Dutch priest Frans van der Lugt, who gained renown for his insistence on staying in Syria’s besieged city of Homs, has been shot dead by a masked gunman.
The motive for his murder was unclear, although Syria’s main opposition bloc and President Bashar al-Assad’s regime traded blame for the killing.
Van der Lugt, 75, had become a well-known figure in the Old City of Homs, respected by many for his solidarity with residents of the rebel-held area under a government siege for nearly two years.
He refused to leave despite constant shelling and dwindling supplies, insisting Syria was his home and he wanted to be with the country’s citizens in their time of need.
“I can confirm that he’s been killed,” Jan Stuyt, secretary of the Dutch Jesuit Order, told AFP by phone.
“A man came into his house, took him outside and shot him twice in the head. In the street in front of his house,” he said, adding that the priest would be buried in Syria “according to his wishes”.
– ‘Guard wounded’ –
UN Secretary-General Ban Ki-moon condemned the shooting death Monday of a well-known Dutch priest in Syria as an “inhumane act of violence.”
Ban’s spokesman Stephane Dujarric said the UN chief “demands that warring parties and their supporters ensure that civilians are protected, regardless of their religion, community or ethnic affiliation.”
The opposition National Council said a “masked gunman” wounded Van der Lugt’s guard from the rebel Free Syrian Army when he stormed the priest’s Jesuit monastery and killed him.
Van der Lugt spent nearly five decades in Syria, and told AFP in February that he considered the country to be his home.
“The Syrian people have given me so much, so much kindness, inspiration and everything they have. If the Syrian people are suffering now, I want to share their pain and their difficulties,” he said.
He stayed on even as some 1,400 people were evacuated during a UN-supervised operation that began on February 7 and also saw limited supplies of food brought into the city.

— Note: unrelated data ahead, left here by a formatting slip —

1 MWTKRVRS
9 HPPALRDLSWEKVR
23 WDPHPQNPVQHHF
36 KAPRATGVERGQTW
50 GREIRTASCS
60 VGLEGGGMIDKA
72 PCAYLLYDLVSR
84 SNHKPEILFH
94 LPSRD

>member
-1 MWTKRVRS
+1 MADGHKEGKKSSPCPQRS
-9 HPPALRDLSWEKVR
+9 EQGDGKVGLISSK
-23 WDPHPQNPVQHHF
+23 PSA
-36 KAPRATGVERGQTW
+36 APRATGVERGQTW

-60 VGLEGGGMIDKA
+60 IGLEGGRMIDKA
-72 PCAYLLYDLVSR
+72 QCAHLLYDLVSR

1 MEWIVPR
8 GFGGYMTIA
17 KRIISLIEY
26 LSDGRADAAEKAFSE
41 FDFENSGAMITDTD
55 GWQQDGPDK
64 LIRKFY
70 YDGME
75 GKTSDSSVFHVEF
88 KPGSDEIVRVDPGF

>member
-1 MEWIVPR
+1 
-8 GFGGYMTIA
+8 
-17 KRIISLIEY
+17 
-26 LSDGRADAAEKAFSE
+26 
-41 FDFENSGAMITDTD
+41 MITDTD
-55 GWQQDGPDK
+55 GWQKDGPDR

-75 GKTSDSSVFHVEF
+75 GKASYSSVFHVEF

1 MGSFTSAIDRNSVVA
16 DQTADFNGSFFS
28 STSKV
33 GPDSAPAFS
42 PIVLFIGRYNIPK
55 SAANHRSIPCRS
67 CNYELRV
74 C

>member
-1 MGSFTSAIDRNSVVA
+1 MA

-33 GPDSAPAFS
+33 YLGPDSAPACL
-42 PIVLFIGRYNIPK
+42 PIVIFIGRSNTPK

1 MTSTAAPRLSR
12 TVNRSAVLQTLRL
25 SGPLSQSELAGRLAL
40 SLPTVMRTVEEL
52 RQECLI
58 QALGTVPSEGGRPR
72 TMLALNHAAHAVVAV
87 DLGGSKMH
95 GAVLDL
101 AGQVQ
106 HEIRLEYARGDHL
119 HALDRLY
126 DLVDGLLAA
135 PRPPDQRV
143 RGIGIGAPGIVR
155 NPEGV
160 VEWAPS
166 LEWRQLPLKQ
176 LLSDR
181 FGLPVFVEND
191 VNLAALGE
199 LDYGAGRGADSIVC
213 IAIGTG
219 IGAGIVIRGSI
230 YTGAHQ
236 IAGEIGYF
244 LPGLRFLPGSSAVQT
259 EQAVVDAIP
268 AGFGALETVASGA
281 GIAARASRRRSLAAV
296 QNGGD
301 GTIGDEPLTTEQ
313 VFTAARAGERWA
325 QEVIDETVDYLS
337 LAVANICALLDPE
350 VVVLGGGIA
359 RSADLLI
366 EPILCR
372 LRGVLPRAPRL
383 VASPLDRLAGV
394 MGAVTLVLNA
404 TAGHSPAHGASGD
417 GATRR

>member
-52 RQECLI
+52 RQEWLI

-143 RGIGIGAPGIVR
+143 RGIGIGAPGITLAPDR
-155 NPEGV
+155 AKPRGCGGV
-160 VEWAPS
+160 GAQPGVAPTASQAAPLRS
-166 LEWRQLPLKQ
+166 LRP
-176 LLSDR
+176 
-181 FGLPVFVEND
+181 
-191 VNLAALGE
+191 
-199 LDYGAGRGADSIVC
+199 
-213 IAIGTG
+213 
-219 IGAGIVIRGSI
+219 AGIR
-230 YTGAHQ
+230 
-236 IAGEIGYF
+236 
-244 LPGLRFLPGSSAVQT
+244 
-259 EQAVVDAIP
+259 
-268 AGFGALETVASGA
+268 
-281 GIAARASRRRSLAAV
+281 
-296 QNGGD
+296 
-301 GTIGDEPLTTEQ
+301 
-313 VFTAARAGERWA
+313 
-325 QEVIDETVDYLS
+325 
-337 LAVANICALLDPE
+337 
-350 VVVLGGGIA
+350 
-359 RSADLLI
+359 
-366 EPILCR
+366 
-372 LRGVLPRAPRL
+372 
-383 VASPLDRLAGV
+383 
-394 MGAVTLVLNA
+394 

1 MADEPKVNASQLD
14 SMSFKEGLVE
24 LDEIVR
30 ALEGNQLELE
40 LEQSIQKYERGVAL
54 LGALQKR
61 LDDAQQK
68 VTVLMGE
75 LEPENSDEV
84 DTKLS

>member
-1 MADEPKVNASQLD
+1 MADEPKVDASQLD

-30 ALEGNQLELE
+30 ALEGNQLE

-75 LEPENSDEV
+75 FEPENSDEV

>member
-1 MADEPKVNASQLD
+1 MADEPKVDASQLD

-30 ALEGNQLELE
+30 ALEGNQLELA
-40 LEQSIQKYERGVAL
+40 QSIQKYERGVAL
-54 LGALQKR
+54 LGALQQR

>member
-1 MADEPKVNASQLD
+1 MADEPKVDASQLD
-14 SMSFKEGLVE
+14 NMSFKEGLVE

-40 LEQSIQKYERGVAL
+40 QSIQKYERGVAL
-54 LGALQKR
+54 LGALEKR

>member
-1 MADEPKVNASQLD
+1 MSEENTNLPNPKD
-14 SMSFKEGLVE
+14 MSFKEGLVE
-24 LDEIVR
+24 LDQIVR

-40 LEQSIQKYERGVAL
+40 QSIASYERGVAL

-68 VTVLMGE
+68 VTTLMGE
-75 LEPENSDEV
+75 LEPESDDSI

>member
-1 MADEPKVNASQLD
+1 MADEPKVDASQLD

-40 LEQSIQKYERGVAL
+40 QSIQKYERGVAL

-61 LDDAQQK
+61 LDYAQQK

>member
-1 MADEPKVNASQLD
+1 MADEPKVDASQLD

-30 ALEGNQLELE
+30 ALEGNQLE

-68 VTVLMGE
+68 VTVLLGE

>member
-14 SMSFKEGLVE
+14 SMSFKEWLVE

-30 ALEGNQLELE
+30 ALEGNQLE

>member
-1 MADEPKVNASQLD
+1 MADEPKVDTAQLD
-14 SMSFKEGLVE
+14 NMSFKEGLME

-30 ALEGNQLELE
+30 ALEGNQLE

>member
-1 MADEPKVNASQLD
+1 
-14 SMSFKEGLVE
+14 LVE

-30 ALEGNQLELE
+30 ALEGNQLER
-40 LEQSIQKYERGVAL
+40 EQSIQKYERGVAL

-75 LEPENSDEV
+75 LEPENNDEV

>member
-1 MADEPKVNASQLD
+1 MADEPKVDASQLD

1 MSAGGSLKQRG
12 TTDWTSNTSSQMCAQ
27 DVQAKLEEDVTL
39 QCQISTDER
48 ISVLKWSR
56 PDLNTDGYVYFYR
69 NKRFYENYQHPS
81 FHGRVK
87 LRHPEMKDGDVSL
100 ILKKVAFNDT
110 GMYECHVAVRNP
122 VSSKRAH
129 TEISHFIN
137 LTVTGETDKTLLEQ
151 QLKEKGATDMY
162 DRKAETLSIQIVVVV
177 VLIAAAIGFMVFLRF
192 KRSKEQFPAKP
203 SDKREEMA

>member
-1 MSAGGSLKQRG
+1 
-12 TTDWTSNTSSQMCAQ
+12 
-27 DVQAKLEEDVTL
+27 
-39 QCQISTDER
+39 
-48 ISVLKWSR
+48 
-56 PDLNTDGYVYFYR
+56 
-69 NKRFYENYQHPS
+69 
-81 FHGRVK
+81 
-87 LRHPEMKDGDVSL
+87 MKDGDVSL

Government forces have besieged Homs’s Old City for nearly two years, leaving those unable to leave in increasingly dire circumstances.
“The faces of people you see in the street are weak and yellow. Their bodies are weakened and have lost their strength,” Van der Lugt said before the UN operation.
“What should we do, die of hunger?”
The siege and shelling whittled away the Old City’s population, including a Christian community that shrunk from tens of thousands to just 66, according to the Dutch priest.
Father Frans arrived in Syria in 1966 after spending two years in Lebanon studying Arabic.
He lived in a Jesuit monastery, where he ministered remaining Christians and tried to help poor families — Muslims and Christians alike.
“I don’t see people as Muslims or Christian, I see a human being first and foremost,” he told AFP two months ago.
– ‘Man of peace’ –
The Vatican praised Van der Lugt as a “man of peace,” and expressed “great pain” over his death.
“This is the death of a man of peace, who showed great courage in remaining loyal to the Syrian people despite an extremely risky and difficult situation,” spokesman Federico Lombardi said.
“In this moment of great pain, we also express our great pride and gratitude at having had a brother who was so close to the suffering.”
Dutch Foreign Affairs Minister Frans Timmermans mourned the priest on his Facebook page.
“The man that’s brought nothing but good in Homs, who became a Syrian among Syrians and refused to leave his people in the lurch, even when things became life-threatening, has been murdered in a cowardly manner,” he said.
State Department spokeswoman Jen Psaki said the United States was “saddened” by the news of Van der Lugt’s death and commended him for having “worked to mitigate the immense suffering in the city.”
The office of Ahmad Jarba, president of the opposition National Council, condemned the murder “in the strongest terms”.
It said the Assad regime was “ultimately responsible for this crime, as the only beneficiary of Father Frans’s death”.
Assad himself was quoted on Monday as saying the “project of political Islam has failed” in Syria, where more than 150,000 people have been killed in a three-year conflict with rebels that have come to be dominated by Islamists, ranging from moderates to radicals.
State news agency SANA said the priest’s assassination was the work of “armed terrorist groups”, the regime’s term for rebels.